There’s no way around our own childhood, but I don’t think we have access to very much of how it influences us. I assume that the more we are encouraged to experiment and express ourselves as children, the more comfortable we will be with invention--the twin of creativity--as we grow.

In my own case, I know that literacy was very important to my parents, but they weren’t big on rewards or encouragement. It was more like my duty to do well, so that if I actually did well, then I was merely achieving the expected. Nothing there to praise, really.

I don't mean to criticize my parents. They were/are good, kind, and loving people. But they both came from long lines of rather stern northern types, who felt that a little discipline was actually healthier for a child than any amount of indulging. I don't fully endorse this view, although I do see its wisdom.

7) There is a long history of extremely creative people, particularly writers and artists, suffering from various mental illnesses and often committing suicide. Ernest Hemingway, Pablo Picasso, Edgar Allen Poe, Jackson Pollock, Paul Simon, Vincent van Gogh, Georgia O’Keeffe, Sylvia Plath… to name a few. What do you think of the correlation between creativity and madness or psychological issues?

I think many writers and artists live with compulsion or a sense of being driven. Compulsion is an ally of imbalance and, while it can make the experience of creation a very intense one, it can be very hard to control, and, obviously, it can become self-destructive.

8) This summer, I traveled to Switzerland and took a class on creative thinking. We discussed the Swiss mountains and speculated on why people find mountains so inspiring. What is your opinion? Why do people find mountains and nature in general inspiring?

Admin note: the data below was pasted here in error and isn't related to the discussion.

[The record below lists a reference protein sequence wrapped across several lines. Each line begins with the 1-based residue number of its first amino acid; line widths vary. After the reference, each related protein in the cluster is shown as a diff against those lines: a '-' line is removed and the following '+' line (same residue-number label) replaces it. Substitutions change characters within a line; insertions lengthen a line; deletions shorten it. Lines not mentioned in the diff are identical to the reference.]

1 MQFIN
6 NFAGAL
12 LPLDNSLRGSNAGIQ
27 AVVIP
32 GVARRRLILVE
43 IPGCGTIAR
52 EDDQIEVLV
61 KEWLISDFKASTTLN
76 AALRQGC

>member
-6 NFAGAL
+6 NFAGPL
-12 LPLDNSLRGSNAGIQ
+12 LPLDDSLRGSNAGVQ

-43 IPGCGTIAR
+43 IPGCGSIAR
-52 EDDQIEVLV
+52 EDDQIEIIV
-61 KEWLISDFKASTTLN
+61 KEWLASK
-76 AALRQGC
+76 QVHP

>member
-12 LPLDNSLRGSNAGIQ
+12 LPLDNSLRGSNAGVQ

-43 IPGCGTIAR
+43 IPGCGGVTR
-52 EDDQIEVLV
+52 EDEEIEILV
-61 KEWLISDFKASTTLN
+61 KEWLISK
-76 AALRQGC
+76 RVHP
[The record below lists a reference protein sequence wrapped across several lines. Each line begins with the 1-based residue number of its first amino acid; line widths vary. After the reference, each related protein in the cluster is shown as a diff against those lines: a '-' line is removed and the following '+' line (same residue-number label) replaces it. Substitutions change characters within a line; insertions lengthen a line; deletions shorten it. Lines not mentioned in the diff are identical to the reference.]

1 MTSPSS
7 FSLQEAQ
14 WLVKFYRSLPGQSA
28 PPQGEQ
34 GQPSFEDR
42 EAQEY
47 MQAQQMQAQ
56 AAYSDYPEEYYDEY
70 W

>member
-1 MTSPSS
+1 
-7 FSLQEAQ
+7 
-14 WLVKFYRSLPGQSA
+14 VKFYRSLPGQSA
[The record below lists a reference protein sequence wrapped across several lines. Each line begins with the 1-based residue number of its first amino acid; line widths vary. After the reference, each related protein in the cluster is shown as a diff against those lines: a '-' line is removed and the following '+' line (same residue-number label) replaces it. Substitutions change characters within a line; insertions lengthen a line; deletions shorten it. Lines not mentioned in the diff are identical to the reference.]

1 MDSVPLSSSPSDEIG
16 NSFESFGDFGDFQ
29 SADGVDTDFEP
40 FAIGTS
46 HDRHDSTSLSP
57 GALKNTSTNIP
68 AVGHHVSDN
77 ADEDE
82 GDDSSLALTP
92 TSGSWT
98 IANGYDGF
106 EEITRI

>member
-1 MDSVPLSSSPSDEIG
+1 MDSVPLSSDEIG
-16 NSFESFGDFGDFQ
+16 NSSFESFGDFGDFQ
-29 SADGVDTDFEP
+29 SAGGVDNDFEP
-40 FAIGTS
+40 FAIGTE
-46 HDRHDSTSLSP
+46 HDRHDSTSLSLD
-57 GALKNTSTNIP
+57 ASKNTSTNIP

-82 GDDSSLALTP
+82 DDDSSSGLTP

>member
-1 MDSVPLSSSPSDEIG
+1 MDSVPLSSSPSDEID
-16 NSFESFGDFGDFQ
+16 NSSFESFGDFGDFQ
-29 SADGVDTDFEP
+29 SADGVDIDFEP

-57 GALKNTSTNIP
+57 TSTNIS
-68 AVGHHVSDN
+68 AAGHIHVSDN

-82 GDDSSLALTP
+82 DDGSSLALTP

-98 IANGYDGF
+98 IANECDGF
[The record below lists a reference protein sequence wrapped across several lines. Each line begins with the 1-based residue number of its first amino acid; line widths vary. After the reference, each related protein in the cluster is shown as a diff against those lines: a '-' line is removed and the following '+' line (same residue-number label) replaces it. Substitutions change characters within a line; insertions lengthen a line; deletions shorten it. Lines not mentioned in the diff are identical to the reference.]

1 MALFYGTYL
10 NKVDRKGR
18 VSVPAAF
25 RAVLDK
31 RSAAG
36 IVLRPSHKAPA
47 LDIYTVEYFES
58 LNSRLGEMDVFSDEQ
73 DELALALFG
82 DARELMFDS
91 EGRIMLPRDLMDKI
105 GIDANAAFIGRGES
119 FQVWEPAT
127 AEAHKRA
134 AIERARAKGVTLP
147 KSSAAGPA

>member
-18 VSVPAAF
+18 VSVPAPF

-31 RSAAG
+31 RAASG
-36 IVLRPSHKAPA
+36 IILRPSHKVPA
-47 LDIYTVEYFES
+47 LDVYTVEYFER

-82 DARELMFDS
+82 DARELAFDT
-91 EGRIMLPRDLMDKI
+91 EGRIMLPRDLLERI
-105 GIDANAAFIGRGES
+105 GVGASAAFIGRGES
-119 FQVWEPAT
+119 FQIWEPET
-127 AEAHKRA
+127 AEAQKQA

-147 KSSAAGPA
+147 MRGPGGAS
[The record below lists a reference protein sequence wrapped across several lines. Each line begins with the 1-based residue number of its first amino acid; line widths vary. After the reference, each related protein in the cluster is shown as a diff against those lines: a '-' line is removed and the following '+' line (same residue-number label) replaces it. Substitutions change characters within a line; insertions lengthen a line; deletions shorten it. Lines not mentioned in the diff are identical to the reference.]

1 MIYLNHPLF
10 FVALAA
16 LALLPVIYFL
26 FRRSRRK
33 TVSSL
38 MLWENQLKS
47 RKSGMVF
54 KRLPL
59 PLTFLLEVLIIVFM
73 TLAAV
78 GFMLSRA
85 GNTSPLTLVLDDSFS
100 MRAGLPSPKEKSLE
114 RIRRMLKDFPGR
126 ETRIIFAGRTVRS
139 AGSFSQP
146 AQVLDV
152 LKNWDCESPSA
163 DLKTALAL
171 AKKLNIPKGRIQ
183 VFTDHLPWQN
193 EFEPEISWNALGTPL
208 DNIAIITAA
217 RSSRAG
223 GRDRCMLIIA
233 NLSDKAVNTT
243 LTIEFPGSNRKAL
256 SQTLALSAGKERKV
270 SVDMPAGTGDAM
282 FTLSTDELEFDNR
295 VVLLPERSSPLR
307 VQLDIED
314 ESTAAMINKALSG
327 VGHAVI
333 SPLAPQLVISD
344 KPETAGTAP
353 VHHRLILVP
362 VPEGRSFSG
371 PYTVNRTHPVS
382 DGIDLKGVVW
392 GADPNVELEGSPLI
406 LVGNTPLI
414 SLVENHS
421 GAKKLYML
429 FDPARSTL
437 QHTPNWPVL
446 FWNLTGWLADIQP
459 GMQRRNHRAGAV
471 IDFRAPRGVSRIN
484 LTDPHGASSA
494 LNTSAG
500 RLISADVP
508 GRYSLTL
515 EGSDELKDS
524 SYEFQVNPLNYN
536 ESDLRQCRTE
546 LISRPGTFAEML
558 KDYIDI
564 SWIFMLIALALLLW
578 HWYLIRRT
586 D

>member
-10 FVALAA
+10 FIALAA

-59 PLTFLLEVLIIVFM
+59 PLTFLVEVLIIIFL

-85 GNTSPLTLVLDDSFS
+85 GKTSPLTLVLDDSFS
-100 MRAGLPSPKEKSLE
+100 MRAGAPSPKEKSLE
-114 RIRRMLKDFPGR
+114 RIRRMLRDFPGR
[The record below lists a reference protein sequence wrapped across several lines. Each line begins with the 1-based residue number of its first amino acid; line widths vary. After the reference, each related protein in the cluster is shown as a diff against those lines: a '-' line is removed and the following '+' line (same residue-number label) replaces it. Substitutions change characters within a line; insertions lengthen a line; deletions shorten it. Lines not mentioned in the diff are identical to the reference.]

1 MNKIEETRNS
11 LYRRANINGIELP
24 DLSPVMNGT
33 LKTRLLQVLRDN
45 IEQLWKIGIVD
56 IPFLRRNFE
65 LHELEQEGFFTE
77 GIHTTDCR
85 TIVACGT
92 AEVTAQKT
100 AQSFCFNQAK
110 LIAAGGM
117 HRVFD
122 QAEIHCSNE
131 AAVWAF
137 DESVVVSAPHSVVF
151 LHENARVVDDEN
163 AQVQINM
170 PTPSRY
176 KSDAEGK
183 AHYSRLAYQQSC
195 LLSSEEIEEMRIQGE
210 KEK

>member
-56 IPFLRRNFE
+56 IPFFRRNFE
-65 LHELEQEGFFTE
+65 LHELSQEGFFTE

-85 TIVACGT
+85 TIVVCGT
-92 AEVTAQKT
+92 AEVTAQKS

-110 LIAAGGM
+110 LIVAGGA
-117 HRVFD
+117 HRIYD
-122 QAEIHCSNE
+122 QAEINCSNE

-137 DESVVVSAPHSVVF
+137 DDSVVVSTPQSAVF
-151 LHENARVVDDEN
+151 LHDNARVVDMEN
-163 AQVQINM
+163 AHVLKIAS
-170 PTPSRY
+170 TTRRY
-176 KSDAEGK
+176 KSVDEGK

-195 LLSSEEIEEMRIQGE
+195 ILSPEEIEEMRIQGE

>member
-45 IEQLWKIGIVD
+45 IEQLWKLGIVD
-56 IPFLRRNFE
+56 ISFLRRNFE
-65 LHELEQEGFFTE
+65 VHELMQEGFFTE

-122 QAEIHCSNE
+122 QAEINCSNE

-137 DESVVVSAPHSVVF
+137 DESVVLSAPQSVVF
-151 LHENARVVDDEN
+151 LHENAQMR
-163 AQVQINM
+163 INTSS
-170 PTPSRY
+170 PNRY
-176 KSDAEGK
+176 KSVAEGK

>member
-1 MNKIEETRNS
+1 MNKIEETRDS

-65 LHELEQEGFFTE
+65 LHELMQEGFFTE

Personally, I find the natural world interesting because I know that I am of it, and yet I know it is utterly indifferent to me. I mean, a mountain will outlast me by an infinite measure, so in an important sense, I don’t even exist to it. Besides, a mountain has no nervous system through which to perceive me. So, again, I tend to think of Romantic-style sentiment about nature as hogwash.

As for the organic side of nature--the life-force, let’s call it--the quality of my personal life is also infinitely insignificant. To nature, I exist only as fodder for the food chain and for the mindless imperative to reproduce. We human organisms are yeast in a bowl. Life only wants to extend Life; it doesn’t care what kind of life we live. I have never heard a good reason to have children, and I'm convinced that we continue to have them--globally speaking, most parents even bring them into lives of certain pain and poverty--because we are driven to do so by deep biological urges over which we have little control.

Does this make me a misanthrope? Not at all. We're just talking about nature and our role in it.